The world’s first commercial scale plant that turns methane gas into protein, with the use of bacteria, is ready.
The plant is built in Russia by the company Protelux. The technology used is from Unibio, a Danish company. Unibio has invented the U-Loop technology to convert natural gas (methane) into high quality protein that can be used in animal feed. This patented technology is a vertical pipe structure that provides optimal growth conditions for the bacteria. This is a more efficient and faster way of fermenting than horizontal, conventional bioreactors. Natural gas contains about 89-95% of methane. The company is not using methane coming from ruminants but aims to use waste gas from the industry or natural gas from the ground.
The protein that is produced from having bacteria ‘feed’ on the methane is comparable with high quality fish meal when we look at the amino acid composition for example. Photo: Emmy Koeleman
Russia is the ideal place
Last July, the construction of the plant was finished. Protelux and Unibio are currently testing the plant and expect to commission it by late 2018. The plant contains 4 U-shaped bio-reactors. Russia was chosen as an ideal site for the production of bacterial protein, as the country has a well-developed compound feed industry and there is access to an abundance of cheap natural gas. The place where the plant is situated is located in an industrial zone holding various international companies and where a lot of the necessary infrastructure is already present to support the project.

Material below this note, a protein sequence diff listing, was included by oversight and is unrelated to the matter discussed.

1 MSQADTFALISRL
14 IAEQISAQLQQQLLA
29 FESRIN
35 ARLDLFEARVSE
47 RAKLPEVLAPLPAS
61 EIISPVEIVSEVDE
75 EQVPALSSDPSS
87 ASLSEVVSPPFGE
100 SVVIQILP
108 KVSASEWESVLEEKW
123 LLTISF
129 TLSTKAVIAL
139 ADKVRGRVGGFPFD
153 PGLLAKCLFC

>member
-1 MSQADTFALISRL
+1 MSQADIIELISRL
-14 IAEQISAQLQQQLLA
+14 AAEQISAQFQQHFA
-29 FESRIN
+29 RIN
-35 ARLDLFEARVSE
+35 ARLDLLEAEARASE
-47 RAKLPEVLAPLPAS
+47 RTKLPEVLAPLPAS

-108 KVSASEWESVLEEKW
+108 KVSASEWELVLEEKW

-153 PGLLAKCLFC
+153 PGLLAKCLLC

The plant has a production capacity of approx 6,000 tonnes per year. The companies expect a rapid capacity increase to 100,000+ tonnes per year soon. Unibio also has a small production plant in Kalundborg, Denmark. All About Feed recently visited Unibio at their offices, located at the campus of the Technical University of Denmark in Lyngby. We met up with Ina Karlshøj Julegaard, animal nutritionist and Michael Jensen, chief commercial officer about the potential of their microbial protein in animal feed. Read the full interview here.
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